Bullion slightly climbed on Friday, though its losses of 6.4 percent on Thursday were daunting. Those losses came in the aftermath of U.S. Federal Reserve Chairman Ben Bernanke stating on Wednesday that the body he leads is aiming to taper economy-spurring monetary stimulus measures in the coming weeks and close them by the end of the year.
Bernanke spoke during the customary news conference that follows policy maker meetings. The Federal Open Market Committee adjourned two days of meetings on Wednesday.
"There's always physical demand that might come in a bit stronger, considering the move we had," commodity strategist Marc Ground with Standard Bank Plc in Johannesburg told the news service on Friday. "I don't think we'll get back to where we were anytime soon. The gold market is getting used to the idea that liquidity won't be as forthcoming anymore."
At 11:52 a.m. on Friday, gold futures rose 0.65 percent, an $8.39 lift to $1,293.36 per troy ounce.
Gold bugs are none too pleased these days. Through Thursday the precious metal had lost about 23 percent of its value, dragging it toward its biggest yearly losses in 32 years.
As investors' interest is fading in gold as a storage haven, bullion also is in peril of breaking its 12-year streak of annual gains.
But all is not lost as the slump represents a key opportunity for a certain group to take action.
The Wall Street Journal reports Friday's gains were due to increased demand for gold by bargain hunters.
While at its lowest value in more than two years, people looking for a good deal were in luck.
Kitco Metals, a dealer of precious metals, noted surges of more than 900 percent from Wednesday to Thursday for transaction volume.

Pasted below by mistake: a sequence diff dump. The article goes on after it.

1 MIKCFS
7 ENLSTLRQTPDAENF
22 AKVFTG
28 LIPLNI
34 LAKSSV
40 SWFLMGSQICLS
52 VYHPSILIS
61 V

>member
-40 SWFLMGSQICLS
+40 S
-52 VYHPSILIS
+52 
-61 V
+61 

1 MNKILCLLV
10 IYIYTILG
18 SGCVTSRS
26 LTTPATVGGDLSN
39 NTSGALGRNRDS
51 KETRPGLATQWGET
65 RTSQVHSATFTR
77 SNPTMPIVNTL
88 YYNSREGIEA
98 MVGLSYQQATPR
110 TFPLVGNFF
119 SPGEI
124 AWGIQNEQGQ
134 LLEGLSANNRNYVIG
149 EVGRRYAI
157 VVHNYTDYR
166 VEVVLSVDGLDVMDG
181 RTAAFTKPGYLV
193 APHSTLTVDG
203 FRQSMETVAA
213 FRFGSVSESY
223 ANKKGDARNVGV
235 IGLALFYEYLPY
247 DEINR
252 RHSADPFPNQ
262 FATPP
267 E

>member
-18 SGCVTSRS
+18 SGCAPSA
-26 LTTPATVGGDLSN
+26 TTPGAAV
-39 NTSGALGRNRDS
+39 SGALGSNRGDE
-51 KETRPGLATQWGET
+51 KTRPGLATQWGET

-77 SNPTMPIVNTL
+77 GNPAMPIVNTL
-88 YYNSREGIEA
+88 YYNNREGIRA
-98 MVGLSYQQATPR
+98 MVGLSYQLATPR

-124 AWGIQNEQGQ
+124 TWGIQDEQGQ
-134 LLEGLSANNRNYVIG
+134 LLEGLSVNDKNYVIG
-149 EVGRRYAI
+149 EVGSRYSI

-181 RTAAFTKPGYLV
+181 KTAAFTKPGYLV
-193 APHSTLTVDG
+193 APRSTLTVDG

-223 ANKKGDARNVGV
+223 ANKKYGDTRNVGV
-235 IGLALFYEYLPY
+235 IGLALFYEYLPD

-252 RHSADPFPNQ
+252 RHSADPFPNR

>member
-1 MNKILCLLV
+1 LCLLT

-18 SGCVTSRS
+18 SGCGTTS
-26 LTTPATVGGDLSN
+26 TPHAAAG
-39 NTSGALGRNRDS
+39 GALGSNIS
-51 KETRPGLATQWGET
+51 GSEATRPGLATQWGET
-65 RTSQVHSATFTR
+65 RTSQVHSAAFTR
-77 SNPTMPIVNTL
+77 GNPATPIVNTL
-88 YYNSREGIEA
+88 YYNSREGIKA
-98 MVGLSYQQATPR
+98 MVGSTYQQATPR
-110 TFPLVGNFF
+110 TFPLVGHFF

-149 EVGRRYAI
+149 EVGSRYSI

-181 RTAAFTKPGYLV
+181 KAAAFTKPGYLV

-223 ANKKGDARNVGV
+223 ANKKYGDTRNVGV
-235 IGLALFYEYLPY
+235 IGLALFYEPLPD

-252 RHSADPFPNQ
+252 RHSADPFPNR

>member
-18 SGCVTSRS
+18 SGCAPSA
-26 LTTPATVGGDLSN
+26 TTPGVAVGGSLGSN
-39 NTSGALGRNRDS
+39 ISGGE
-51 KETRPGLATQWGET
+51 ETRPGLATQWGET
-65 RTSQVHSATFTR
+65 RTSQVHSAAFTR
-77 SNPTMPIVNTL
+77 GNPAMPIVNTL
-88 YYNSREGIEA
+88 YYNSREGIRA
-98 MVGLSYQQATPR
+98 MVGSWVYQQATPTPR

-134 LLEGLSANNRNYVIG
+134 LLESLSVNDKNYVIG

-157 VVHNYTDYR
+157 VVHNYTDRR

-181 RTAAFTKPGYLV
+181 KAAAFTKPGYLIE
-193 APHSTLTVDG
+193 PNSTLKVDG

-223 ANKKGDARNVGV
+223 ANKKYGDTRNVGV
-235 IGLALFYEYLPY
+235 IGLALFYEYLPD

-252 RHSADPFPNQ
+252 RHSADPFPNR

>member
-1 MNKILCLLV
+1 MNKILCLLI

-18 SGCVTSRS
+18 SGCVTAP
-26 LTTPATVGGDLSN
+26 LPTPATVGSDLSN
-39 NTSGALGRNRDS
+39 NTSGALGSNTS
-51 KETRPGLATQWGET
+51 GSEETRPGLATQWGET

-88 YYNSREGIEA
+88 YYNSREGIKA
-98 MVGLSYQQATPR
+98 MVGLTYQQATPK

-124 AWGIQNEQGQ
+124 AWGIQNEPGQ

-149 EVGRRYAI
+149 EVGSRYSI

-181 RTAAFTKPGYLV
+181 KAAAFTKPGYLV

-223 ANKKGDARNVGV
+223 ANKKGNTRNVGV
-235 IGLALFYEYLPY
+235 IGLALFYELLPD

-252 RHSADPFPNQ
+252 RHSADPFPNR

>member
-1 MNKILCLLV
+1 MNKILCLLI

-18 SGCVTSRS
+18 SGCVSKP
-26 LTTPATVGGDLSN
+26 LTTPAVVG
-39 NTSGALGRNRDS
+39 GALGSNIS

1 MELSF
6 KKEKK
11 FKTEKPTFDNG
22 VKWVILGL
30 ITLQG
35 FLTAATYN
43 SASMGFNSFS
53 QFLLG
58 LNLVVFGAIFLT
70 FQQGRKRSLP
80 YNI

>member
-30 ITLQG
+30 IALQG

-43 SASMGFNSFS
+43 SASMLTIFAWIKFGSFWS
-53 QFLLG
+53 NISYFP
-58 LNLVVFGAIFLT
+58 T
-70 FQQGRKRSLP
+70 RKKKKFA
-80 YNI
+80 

"Physical demand was again aggressive yesterday, and overnight, in Europe as many investors continue to see the long-term benefits of maintaining gold as a portion of their portfolios," global trading director Peter Hug with Kitco Metals told The Wall Street Journal on Friday.
Following that economic data, the yellowish metal surpassed the $1,300 per troy ounce threshold.
Reuters reports additional factors that benefited the precious metal during the Friday trade session were global shares, bonds and commodities encountering a modicum of normalcy and steadiness after a rough day on Thursday.
But gold futures have lots of ground to make up during the past week. Since last Friday, the precious metal has lost 7 percent of its value, noting the biggest weekly loss since it fell from its all-time high in September 2011.
The record price for gold futures is $1,923.70 per troy ounce, as established on September 7, 2011.
Continued gains unlikely, one analysts says
Though bullion achieved gains as high as 1.3 percent on Friday, that upward tick is unlikely to continue, analyst Andrey Kryuchenkov with VTB Capital told the news source on Friday.
"Bullion will seek to consolidate near current lows, but there is little chance for a sustained rebound," the analyst told the news source on Friday. "We had little evidence of physical buying – spooked market participants will stay away."
He also pointed to the strengthening U.S. dollar as being a key reason as to why bullion is unlikely to climb anytime soon.
"Inflation is subdued, seasonal Asian demand is yet to pick up, the greenback is stronger, the opportunity cost of holding gold will start gaining soon," he told Reuters on Friday. "Given the macro recovery, equities will still perform better – bullion is not trading as a safe haven asset. Why hold it at all?"
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